Treasury plans to save close to Sh73 billion by requesting deferment of interest payments on government securities held by pension funds and insurance companies.
This is part of the National Treasury’s debt restructuring plan aimed at consolidating more funds to spend on the economy at a time when tax revenues are dwindling.
“The deferred interest will be amortised and paid with the interest due to be paid in the subsequent years up to the maturity of the security,” said Treasury in a report.
“Insurance companies and pension funds currently hold Sh913 billion in government securities, meaning deferred interest will save the government approximately Sh73 billion in interest payments in the short run and used to address the financing challenges created by the pandemic.”
However, Zamara Group Chief Executive Sundeep Raichura said while pension funds have held talks with the government on industrywide issues, deferment of interest has not been one of them.
- 1 Ozil 'agrees to terminate Arsenal contract'- reports
- 2 Machakos by-election: UDA picks Ngengele as preferred candidate
- 3 Teleposta retirees vow to stay put after auctioneers confiscated their items
- 4 Retirees battle Teleposta over rent row, pension
“What we were saying is that you would substitute the interest with another instrument. The interest payment is converted into another government security,” he said, noting the participation of pension funds is also supposed to be voluntary.
“Every pension has its own liquidity record, and if you automatically defer for everybody, you create a problem. So it has to be done on a voluntary basis,” said Raichura, who also heads the Kenya Pension Funds Investment Consortium that brings together more than 12 pension funds.
Experts said deferring the interest rate as opposed to switching would be dangerous in that it would send the wrong signal to the market.
Earlier this year, CBK was able to replace several short-term government securities, known as Treasury Bills (T-bills), by a new infrastructure bond.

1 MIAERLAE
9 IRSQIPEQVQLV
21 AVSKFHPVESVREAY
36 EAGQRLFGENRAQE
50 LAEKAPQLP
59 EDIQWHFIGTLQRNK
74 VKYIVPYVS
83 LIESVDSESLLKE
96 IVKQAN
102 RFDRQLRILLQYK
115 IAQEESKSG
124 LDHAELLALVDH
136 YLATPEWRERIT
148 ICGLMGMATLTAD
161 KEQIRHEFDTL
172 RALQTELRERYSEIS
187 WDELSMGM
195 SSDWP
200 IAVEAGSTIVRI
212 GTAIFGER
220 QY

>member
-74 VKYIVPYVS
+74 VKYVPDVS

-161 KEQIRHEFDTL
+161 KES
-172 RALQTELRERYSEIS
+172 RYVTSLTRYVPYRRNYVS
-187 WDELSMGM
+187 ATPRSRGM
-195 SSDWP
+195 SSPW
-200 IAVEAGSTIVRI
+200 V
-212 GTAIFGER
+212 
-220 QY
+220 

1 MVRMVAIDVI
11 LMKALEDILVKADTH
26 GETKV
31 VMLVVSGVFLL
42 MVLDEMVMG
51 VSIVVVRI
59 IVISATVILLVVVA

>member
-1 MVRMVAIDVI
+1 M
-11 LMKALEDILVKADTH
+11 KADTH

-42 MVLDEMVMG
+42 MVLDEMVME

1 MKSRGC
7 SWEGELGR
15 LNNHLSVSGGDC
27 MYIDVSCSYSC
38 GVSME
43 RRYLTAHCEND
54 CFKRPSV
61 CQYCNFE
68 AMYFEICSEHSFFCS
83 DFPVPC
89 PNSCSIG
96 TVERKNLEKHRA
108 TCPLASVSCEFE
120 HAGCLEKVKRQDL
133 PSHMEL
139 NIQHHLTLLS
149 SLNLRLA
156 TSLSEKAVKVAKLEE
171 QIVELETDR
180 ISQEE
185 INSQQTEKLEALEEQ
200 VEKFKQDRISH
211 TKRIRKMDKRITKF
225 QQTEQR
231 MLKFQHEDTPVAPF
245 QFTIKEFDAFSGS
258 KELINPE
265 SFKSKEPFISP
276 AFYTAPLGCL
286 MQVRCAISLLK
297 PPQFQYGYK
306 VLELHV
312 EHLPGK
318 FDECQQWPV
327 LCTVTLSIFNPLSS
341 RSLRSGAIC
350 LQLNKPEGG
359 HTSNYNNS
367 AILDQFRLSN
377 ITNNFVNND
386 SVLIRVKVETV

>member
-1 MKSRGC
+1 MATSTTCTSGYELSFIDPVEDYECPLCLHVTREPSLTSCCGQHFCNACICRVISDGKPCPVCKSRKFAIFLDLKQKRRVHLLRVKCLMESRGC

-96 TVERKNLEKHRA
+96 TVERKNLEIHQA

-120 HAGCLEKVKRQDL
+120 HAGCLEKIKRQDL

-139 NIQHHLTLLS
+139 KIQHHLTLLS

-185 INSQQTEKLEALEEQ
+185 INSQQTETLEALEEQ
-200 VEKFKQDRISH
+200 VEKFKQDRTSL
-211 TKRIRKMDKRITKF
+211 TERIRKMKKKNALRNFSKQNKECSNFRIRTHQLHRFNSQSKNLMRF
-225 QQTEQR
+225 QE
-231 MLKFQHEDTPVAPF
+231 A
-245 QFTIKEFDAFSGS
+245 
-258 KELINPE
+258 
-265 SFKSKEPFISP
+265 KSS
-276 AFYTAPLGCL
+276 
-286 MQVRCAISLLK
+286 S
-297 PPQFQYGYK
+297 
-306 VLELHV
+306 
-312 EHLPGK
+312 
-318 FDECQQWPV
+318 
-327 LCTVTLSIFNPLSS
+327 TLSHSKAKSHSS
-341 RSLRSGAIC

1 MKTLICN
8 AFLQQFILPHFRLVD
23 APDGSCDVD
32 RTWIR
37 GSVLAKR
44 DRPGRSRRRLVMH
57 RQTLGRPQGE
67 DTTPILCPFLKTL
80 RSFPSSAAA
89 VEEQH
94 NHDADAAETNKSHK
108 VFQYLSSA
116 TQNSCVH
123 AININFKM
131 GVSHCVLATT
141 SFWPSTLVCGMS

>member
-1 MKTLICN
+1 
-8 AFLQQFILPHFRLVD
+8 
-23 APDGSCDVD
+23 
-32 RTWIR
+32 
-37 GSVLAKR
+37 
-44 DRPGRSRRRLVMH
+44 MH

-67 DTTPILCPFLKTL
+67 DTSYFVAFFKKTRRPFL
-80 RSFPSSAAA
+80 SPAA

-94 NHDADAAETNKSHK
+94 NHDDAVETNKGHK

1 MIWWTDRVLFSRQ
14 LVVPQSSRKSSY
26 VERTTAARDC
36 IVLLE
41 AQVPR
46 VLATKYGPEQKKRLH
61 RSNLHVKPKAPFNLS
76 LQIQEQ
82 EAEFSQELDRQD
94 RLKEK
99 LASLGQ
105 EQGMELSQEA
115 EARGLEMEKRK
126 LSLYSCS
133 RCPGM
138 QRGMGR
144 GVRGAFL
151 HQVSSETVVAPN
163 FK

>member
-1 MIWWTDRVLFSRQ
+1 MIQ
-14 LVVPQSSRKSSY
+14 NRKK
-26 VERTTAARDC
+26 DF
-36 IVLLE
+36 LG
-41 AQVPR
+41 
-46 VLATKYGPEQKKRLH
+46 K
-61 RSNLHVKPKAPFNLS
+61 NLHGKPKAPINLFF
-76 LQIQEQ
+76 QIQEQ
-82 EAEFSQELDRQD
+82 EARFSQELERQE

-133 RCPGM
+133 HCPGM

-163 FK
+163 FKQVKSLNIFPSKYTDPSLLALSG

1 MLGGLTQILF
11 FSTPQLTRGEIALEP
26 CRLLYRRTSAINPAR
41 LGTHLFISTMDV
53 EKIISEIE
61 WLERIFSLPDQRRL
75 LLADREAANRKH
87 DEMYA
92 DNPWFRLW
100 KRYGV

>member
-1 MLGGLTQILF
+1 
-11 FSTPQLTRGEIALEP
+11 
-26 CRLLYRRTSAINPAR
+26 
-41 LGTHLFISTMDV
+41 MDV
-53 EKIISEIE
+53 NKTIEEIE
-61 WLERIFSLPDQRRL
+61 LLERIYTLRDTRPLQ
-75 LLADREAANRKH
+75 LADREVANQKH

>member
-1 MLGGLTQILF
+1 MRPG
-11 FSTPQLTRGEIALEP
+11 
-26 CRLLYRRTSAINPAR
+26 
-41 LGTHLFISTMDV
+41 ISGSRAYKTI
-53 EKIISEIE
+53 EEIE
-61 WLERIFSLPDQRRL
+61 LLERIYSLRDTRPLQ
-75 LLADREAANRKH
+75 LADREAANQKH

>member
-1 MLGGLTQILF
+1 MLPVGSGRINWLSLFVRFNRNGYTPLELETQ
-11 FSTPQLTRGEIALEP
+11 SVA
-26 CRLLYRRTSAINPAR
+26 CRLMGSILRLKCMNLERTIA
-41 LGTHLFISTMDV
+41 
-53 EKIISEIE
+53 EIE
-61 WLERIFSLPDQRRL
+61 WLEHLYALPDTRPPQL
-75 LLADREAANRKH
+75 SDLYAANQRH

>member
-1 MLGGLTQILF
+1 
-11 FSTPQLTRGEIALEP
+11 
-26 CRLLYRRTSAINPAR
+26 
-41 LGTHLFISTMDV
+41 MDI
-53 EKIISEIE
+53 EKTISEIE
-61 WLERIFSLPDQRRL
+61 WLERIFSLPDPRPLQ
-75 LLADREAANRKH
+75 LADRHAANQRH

“CBK conducted the inaugural switch on June 1, 2020 with the objective of lengthening the maturity profile of existing debt and to rebalance the T-bill portfolio which had concentration in the 364-day T-bills, accounting for 86.5 per cent,” CBK said in the 2020 annual report.
Consequently, CBK added, Treasury bills decreased by 6.9 per cent as the domestic debt maturity for all securities improved from 4.94 years in June last year to 5.46 years in June this year. The average maturity of bonds, on the other hand, rose to 7.9 years.
Part of Treasury’s plan to save some funds to be used for response against the effects of Covid-19 in the next two financial years will be debt restructuring, with T-bills being replaced with Treasury bonds or long-term government papers thus lengthening the maturity structure of domestic debt by targeting over 80 per cent of domestic debt to be held in longer-term Treasury bonds.
“This will ease fiscal pressure from expensive external commercial debt servicing and decrease issuance of shorter-dated domestic government paper to reduce refinancing risk and the public debt burden,” said Treasury in its Post Covid-19 Economic Recovery Strategy 2020-22.
The World Bank has asked Kenya to take advantage of debt relief measures to free up liquidity that would otherwise be absorbed by debt service.
“Making use of available international debt service relief and other debt optimisation strategies could contribute to releasing needed fiscal space,” said the World Bank in its latest Kenya Economic Update.
But restructuring its loans comes with the risk of downgrading Kenya’s credit rating as rating agencies could interpret such a move as a sign of financial distress. But times are hard, and the country is now grappling with how it will freeze repayment of Sh80 billion owed to several rich countries without jeopardising its credit standing.
Churchill Ogutu, an analyst with Genghis Capital, said Kenya’s participation in the debt relief extended by the Group of 20 (G20) would not have any effect on the country’s credit rating as it does not involve private lenders.
But China does not seem keen on such an arrangement, a situation that has made Kenya dither on taking up the offer.
“China has played hardball in debt relief talks so far, insisting that loans from state-owned banks should be treated as commercial debt and not subject to the G20’s earlier debt relief initiative (the DSSI),” said William Jackson, the chief emerging economist at Capital Economics, a London-based economic research consultancy.
The government is in advanced talks with the International Monetary Fund for a Sh253 billion loan that will help the country fight the adverse effects of the pandemic.
The three-and-a-half-year loan will be given on condition that Kenya implements some belt-tightening measures, even as it mobilised more tax revenues.
The government is also expected to restructure some of its moribund parastatals, a situation that might result in job cuts.